Water for Elephants

Marco+Rubio+water+grab

On Tuesday, Florida Sen. Marco Rubio gave the Republican response to the State of the Union. He talked about taxes and Medicare, and delivered his speech in two languages. The one thing the Internet remembered? A drink of water.

You’ve probably seen it a dozen times. Rubio awkwardly glances down at the enticing bottle out of his reach. He makes the decision to grab the bottle, and lunges for it across the camera. Continuing to talk, Rubio takes a quick break for a gulp of water.

Politics have long been well immersed in the age of the “soundbite.” One small misstep can cost a politician dearly. Just ask Howard Dean, whose guttural scream at a campaign rally in 2004 went viral and proceeded to demolish his chances of winning the Democratic nomination. Today, the Internet has ushered in the era of the GIF-byte.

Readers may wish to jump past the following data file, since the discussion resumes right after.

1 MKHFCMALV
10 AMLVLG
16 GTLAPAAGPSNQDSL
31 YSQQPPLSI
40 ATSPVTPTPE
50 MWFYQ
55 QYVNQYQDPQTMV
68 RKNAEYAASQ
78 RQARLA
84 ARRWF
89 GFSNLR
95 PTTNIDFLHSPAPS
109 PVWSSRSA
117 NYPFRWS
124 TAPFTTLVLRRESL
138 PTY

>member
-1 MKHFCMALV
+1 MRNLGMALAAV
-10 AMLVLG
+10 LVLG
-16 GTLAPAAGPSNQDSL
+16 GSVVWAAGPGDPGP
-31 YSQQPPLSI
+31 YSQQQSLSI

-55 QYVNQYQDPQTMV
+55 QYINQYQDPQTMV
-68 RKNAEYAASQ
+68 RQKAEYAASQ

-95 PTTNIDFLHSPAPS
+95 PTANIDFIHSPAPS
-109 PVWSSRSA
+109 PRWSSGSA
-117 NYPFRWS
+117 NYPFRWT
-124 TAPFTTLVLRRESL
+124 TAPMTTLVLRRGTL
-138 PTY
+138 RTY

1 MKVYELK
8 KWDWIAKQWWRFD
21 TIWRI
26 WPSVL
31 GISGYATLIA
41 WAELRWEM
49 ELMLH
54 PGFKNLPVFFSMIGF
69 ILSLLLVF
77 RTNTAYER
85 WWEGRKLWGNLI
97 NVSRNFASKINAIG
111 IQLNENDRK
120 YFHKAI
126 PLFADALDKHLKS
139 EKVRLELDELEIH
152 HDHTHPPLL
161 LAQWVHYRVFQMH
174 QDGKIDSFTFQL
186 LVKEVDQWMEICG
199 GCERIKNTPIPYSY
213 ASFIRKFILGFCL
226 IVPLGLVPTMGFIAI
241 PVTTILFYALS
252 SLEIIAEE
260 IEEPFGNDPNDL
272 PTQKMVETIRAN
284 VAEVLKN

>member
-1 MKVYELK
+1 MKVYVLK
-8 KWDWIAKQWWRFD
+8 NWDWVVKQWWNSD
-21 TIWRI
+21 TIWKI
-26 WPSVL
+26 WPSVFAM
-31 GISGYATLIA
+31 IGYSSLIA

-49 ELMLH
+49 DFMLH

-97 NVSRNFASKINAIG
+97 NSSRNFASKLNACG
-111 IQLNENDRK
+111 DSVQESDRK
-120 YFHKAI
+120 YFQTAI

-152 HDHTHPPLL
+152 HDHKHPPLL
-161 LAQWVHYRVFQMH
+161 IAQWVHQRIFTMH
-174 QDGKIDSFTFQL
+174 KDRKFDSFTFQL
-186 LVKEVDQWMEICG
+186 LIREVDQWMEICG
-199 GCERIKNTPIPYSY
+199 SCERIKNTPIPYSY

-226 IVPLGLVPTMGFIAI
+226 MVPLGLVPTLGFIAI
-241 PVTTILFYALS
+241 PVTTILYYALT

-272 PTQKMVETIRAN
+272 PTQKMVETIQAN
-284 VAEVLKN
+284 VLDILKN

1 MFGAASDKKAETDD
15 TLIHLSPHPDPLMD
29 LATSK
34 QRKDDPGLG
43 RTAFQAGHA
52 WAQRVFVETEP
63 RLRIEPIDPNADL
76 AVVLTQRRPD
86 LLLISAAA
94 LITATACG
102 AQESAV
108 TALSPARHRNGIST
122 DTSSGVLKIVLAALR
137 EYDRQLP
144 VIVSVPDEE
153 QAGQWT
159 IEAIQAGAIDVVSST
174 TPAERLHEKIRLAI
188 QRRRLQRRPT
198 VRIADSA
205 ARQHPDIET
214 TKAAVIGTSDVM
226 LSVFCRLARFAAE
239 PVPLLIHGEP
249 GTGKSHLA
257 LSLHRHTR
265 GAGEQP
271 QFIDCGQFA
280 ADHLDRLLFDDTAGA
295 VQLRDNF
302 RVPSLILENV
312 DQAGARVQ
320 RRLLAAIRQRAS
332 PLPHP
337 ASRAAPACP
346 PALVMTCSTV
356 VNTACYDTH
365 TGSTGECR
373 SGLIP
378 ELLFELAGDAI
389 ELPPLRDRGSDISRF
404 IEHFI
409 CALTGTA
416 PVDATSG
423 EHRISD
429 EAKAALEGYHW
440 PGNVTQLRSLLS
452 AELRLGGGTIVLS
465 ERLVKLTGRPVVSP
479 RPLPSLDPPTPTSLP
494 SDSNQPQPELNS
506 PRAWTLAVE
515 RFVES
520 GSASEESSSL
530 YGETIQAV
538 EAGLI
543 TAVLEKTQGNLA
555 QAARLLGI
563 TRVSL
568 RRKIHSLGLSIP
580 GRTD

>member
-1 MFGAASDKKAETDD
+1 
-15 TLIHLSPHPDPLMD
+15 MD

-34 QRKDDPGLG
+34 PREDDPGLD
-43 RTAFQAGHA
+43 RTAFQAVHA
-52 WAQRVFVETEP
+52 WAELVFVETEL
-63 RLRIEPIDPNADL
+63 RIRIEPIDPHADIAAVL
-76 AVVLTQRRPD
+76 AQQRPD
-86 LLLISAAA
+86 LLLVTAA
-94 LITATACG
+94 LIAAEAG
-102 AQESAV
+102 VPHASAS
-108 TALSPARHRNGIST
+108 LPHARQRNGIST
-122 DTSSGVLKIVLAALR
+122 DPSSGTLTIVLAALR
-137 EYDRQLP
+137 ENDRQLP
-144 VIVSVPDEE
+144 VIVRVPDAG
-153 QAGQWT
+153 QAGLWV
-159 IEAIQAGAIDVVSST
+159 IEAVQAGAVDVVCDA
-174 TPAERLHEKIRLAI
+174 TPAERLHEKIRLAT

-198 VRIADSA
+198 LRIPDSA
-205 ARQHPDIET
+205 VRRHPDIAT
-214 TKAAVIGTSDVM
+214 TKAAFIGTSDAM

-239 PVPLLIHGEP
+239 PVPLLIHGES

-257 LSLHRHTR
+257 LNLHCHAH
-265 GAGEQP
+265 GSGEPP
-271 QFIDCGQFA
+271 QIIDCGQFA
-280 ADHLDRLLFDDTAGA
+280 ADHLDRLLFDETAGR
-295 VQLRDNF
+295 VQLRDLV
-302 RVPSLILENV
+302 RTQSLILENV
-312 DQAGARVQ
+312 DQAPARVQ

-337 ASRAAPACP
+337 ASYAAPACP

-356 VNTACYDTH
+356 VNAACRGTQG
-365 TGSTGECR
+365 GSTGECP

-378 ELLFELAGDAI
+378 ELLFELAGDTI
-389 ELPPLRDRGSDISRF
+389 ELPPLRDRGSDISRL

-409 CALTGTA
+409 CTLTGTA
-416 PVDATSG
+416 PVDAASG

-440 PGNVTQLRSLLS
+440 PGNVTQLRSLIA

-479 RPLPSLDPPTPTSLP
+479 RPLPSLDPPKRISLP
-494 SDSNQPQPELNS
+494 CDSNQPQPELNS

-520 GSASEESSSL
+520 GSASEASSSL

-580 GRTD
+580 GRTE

GIFs can be a politician’s worst enemy. They’re looping video clips of usually 30 seconds or less, without any sound. What makes them so dangerous to politicians is their complete lack of context. In the GIF of Rubio, you can’t hear anything of his speech, or the fact that he obviously needed some water. All you can see is the awkwardness, replayed over and over again. The audience can scrutinize every last action, and the politician is utterly defenseless, trapped in a video loop.

GIFs can be dangerous to politicians and they need to do their best to avoid those obviously GIF-able moments. In the age of Twitter, Facebook, and Reddit, one snafu in front of a small audience can be replayed for the world thousands of times. Unfortunately, however, as long as politicians continue to be human beings, there will be odd moments, momentary lapses of judgment and yes, even awkward drinks of water. Let’s hope, for everyone’s sake, that the electorate is thirsty for more substance.

 

Published by Alex Petros

Alex Petros is a staff writer for The Politic from Lexington, Kentucky. Contact him at alexander.petros@yale.edu.

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